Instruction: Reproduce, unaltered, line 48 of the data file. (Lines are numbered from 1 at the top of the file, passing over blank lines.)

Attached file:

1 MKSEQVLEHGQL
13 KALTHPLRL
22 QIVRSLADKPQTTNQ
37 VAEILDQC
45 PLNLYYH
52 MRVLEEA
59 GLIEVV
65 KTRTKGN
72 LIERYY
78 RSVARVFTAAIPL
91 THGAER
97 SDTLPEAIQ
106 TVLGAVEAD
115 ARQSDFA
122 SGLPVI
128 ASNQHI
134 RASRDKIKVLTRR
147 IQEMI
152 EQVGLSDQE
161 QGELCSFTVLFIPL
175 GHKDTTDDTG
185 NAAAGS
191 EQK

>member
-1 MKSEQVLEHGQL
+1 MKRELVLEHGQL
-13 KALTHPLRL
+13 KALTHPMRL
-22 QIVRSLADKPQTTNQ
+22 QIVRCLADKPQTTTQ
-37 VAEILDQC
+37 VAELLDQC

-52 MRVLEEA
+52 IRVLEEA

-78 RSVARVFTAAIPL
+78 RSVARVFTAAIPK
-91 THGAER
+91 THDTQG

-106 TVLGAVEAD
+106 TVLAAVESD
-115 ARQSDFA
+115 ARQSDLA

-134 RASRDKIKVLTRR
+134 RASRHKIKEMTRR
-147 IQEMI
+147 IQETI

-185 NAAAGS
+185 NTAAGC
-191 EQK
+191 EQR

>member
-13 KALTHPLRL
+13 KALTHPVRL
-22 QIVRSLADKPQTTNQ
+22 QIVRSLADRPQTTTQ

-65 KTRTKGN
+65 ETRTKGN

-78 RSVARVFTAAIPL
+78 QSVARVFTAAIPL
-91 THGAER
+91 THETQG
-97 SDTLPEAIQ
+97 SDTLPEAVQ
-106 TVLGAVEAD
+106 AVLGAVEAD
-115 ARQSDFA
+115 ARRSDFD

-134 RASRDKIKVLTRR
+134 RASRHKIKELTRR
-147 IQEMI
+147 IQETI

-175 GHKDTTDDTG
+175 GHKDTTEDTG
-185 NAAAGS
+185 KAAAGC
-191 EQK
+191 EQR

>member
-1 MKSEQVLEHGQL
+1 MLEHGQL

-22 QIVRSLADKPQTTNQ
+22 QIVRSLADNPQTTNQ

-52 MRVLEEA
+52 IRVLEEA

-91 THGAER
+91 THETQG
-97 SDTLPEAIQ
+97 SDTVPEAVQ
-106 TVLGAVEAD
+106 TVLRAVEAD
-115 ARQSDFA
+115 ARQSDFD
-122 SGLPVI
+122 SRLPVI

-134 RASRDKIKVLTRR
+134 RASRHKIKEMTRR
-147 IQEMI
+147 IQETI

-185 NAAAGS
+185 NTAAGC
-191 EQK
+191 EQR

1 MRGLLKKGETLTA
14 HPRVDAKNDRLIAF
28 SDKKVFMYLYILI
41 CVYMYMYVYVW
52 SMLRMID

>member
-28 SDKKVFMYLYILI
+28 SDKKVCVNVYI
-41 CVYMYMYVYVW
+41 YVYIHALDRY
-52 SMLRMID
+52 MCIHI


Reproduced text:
+185 NTAAGC